Few aspects of life are as thrilling, complicated, satisfying and maddening as our jobs. Victory puffs us up with satisfaction, a promotion and a bigger salary. Defeat can destroy our confidence, and that’s because we express and define ourselves through our work.
I hope this column helps you navigate the turbulent waters of Hawaii’s working world. As with any new baby, choosing a name for a column is difficult. “The Careerist” is descriptive, yet slyly subversive. Careerists are trying to do whatever they can to get ahead at work – not a bad thing, unless you relinquish your integrity or hurt others. But I also found 1,200 words ending with “ist,” many of them career related. Clarinetist, biophysicist, ichthyologist – it covers a lot of ground. So The Careerist will be an umbrella over many jobs, job titles, industries and ideas.
Let’s get started with some questions.
Q: During my vacation, my coworkers still email me and expect responses. How can I get them to respect the idea that my time off is supposed to involve time off?
A: I put this question to Clayton Kamida, president and CEO of the Hawaii Employers Council. The association has 800 member companies and deals with human and labor relations.
“In this day and age, it may be somewhat unreasonable for an employee to expect he/she does not have to respond to any emails while on vacation, particularly if it is for more than a few days,” Kamida says. But, he adds, “Being connected 24/7 can be a problem for many employees, and individuals have to make difficult decisions about balancing work and personal time. Different companies have different expectations regarding the availability of their employees, and it would be prudent to make sure that one’s individual expectations are in line with the organization’s expectations.”
Unless you’re on a once-in-a-lifetime trip, like a honeymoon or hiking up Everest, you should at least scan your emails once in a while. But you can still set limits. Notify co-workers via your “out of office” message that you will have limited access to email, so any responses will be delayed. Then set aside a short time each day to respond, close that screen and get back to playing!
Q: In my performance reviews, it seems management is only looking at the computer stats to determine productivity levels. Although my bosses speak of showing aloha, it can’t be measured in concrete terms with actual data. Not showing aloha actually can mean higher productivity in daily job summaries. It’s sad. But that’s what management wants to see. There is no app to determine aloha given. How could they measure your level of aloha given on your performance appraisal?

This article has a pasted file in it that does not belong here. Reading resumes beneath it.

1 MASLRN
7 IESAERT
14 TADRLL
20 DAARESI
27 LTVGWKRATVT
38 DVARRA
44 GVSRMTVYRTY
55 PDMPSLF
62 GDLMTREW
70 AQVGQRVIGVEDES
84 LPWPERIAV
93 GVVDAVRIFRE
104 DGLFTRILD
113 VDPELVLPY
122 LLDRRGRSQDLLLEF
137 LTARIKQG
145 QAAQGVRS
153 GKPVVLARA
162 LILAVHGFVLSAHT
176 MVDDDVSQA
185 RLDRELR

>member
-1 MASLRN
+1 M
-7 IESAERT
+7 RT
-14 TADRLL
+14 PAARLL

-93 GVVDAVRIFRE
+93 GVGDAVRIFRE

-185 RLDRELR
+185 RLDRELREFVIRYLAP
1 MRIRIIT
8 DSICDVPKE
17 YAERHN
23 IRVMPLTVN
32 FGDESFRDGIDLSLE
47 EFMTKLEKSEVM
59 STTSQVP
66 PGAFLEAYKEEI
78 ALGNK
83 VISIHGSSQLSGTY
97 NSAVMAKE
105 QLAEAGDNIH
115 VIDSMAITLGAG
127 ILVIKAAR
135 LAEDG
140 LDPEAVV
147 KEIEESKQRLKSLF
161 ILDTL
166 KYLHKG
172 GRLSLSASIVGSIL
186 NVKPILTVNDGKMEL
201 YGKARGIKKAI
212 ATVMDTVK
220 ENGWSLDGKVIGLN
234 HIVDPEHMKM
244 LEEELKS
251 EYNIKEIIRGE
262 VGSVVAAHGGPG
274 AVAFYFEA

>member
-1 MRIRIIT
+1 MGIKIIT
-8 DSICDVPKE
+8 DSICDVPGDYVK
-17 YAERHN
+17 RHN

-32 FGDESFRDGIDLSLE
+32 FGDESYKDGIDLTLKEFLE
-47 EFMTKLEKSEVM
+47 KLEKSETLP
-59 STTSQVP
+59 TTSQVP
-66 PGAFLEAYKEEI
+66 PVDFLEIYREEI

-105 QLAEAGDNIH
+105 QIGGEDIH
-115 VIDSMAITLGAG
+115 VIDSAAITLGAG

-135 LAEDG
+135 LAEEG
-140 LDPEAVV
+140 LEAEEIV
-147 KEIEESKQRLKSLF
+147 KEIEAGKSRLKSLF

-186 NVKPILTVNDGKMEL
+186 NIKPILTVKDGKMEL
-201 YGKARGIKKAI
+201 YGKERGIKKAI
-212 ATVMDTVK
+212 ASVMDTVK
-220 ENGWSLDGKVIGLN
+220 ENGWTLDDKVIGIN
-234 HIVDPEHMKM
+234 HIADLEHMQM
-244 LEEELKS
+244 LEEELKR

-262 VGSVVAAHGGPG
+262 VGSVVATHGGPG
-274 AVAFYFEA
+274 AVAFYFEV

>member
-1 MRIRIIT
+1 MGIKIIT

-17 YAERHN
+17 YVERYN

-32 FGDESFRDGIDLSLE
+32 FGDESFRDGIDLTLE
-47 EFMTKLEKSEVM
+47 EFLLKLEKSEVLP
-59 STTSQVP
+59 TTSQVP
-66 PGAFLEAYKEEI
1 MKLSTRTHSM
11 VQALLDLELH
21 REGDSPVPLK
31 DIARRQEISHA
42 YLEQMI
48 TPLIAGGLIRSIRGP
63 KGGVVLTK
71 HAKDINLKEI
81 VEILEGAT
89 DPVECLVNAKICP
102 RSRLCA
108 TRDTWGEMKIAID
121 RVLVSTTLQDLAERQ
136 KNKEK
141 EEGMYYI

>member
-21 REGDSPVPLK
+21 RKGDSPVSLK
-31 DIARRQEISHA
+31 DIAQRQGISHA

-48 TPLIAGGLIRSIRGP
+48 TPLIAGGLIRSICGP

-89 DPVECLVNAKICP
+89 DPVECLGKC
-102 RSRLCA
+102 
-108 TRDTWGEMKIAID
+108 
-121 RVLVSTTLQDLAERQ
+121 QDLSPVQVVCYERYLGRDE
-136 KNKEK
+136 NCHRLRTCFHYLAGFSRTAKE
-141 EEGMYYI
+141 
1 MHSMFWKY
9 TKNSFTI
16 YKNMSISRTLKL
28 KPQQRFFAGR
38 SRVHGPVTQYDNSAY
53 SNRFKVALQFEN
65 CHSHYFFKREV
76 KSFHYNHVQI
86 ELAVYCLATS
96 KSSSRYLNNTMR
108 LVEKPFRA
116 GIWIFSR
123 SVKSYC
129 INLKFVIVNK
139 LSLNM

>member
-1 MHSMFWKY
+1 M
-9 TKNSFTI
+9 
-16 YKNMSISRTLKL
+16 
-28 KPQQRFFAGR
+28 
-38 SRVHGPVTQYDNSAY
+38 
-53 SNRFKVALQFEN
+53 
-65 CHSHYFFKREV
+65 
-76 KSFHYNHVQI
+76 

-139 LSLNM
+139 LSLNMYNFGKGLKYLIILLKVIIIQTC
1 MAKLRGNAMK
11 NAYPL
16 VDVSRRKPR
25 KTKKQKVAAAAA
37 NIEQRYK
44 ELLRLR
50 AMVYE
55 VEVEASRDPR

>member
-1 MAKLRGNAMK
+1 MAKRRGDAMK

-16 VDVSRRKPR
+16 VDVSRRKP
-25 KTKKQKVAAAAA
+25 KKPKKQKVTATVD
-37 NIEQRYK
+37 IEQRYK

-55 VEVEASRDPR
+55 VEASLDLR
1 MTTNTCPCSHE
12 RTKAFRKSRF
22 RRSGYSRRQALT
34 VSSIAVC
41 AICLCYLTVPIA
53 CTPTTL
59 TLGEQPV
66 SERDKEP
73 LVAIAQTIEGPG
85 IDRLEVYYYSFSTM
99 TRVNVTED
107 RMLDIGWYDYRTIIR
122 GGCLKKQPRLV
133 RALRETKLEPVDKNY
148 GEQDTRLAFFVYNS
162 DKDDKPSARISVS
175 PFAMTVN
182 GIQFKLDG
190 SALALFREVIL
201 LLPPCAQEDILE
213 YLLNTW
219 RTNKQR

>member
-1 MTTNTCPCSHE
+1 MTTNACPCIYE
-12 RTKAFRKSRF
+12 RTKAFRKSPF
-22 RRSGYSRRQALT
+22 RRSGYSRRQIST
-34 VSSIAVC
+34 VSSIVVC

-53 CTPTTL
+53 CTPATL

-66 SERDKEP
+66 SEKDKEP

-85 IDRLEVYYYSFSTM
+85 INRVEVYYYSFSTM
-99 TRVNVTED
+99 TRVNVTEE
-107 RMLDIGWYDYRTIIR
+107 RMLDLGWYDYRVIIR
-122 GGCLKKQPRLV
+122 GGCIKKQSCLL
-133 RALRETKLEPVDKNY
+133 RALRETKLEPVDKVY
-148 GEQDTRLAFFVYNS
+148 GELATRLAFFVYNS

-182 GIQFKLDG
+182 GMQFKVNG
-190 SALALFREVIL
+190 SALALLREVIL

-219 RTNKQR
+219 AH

A: This question came from a frustrated employee in healthcare. I suppose aloha could be measured, in some ways. One would be to implement a 360-degree review process, where peers and subordinates could assess qualities like teamwork, vision and skill at managing interpersonal relationships. Feedback from customers could also be incorporated, and one could quantify time spent mentoring or volunteering. But I’m intrigued by the aloha quotient idea. Readers, does anyone have a job or supervise employees where aloha is clearly measured or defined? Shoot us an email to tell us more.
Q: I’m a confused guy. Should I kiss businesswomen I know on the cheek or shake hands or what? If kissing is appropriate, should I make the first move, should I do an air kiss or make actual lip-to-cheek contact? How well should I know the woman before I approach? Should I move to Borneo to avoid such awkwardness?
A: I like to kick off every meeting with an awkward moment! OK, not really. Let’s get some help from Astania Caputo, an etiquette coach and communications trainer based in Keaau, on Hawaii Island. She notes that the quandary over a proper greeting goes back hundreds of years in Hawaii: Polynesians used their traditional honi greeting, sharing the breath of life, while Captain Cook busted out his handshake. Awk-ward! Even today, says Caputo, “There’s such a diversity even between the Islands, or on the different side of one island,” she says. “If you’re on Kauai they might just throw a shaka at you; it’s so informal.” Caputo asked some colleagues for us, doing a little informal survey, and found that most people are comfortable with a handshake on the first meeting. “On the second meeting, with a woman, it’s a cheek to cheek kiss, slight embrace. The lips are really in the air.” Not wet. Not lips. Just an air kiss.
If you’re going to greet with a handshake, Caputo suggests, you “keep your body more distant and extend your arm out fully. If you’re any closer, the body language gets confusing, and that’s when it gets awkward. I would think on Oahu, the handshake would be more expected, until they get to know you. Which might mean, by the end of the meeting, you’re getting a hug.”
Still confused? There’s always Borneo.
Ask The Careerist
Have a question about work, life and that place in the middle where it all gets tangled up? Email your questions to TheHBCareerist@gmail.com.